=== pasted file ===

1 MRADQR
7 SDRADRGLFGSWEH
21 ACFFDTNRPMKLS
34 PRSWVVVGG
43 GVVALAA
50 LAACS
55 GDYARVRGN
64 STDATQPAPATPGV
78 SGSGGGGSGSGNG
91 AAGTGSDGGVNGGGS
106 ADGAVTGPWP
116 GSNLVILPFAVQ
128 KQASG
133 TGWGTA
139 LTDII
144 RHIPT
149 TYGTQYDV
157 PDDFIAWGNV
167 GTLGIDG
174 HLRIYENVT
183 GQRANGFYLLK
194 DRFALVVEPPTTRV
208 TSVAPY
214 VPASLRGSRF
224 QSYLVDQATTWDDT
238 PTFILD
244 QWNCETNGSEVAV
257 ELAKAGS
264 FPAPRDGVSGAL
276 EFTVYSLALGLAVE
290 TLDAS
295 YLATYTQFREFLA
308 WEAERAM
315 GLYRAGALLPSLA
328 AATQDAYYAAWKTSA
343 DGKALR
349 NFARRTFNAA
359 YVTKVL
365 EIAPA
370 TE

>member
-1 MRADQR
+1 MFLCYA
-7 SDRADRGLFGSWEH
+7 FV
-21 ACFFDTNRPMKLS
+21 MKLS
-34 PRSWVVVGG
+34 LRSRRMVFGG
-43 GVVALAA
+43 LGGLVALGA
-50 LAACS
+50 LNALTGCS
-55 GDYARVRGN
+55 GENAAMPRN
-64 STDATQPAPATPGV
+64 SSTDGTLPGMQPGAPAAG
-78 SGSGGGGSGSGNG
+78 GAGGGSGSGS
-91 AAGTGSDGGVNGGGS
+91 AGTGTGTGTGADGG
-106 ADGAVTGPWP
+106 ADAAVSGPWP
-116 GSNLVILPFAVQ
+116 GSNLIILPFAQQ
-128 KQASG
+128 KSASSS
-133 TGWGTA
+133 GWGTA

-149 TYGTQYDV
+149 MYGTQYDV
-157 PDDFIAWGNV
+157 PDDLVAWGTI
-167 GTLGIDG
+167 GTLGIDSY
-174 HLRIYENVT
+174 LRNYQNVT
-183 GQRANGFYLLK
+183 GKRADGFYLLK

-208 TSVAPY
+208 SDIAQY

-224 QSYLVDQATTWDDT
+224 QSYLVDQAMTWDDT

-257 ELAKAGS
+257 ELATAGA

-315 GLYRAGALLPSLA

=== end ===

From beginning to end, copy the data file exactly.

1 MRADQR
7 SDRADRGLFGSWEH
21 ACFFDTNRPMKLS
34 PRSWVVVGG
43 GVVALAA
50 LAACS
55 GDYARVRGN
64 STDATQPAPATPGV
78 SGSGGGGSGSGNG
91 AAGTGSDGGVNGGGS
106 ADGAVTGPWP
116 GSNLVILPFAVQ
128 KQASG
133 TGWGTA
139 LTDII
144 RHIPT
149 TYGTQYDV
157 PDDFIAWGNV
167 GTLGIDG
174 HLRIYENVT
183 GQRANGFYLLK
194 DRFALVVEPPTTRV
208 TSVAPY
214 VPASLRGSRF
224 QSYLVDQATTWDDT
238 PTFILD
244 QWNCETNGSEVAV
257 ELAKAGS
264 FPAPRDGVSGAL
276 EFTVYSLALGLAVE
290 TLDAS
295 YLATYTQFREFLA
308 WEAERAM
315 GLYRAGALLPSLA
328 AATQDAYYAAWKTSA
343 DGKALR
349 NFARRTFNAA
359 YVTKVL
365 EIAPA
370 TE

>member
-1 MRADQR
+1 MFLCYA
-7 SDRADRGLFGSWEH
+7 FV
-21 ACFFDTNRPMKLS
+21 MKLS
-34 PRSWVVVGG
+34 LRSRRMVFGG
-43 GVVALAA
+43 LGGLVALGA
-50 LAACS
+50 LNALTGCS
-55 GDYARVRGN
+55 GENAAMPRN
-64 STDATQPAPATPGV
+64 SSTDGTLPGMQPGAPAAG
-78 SGSGGGGSGSGNG
+78 GAGGGSGSGS
-91 AAGTGSDGGVNGGGS
+91 AGTGTGTGTGADGG
-106 ADGAVTGPWP
+106 ADAAVSGPWP
-116 GSNLVILPFAVQ
+116 GSNLIILPFAQQ
-128 KQASG
+128 KSASSS
-133 TGWGTA
+133 GWGTA

-149 TYGTQYDV
+149 MYGTQYDV
-157 PDDFIAWGNV
+157 PDDLVAWGTI
-167 GTLGIDG
+167 GTLGIDSY
-174 HLRIYENVT
+174 LRNYQNVT
-183 GQRANGFYLLK
+183 GKRADGFYLLK

-208 TSVAPY
+208 SDIAQY

-224 QSYLVDQATTWDDT
+224 QSYLVDQAMTWDDT

-257 ELAKAGS
+257 ELATAGA

-315 GLYRAGALLPSLA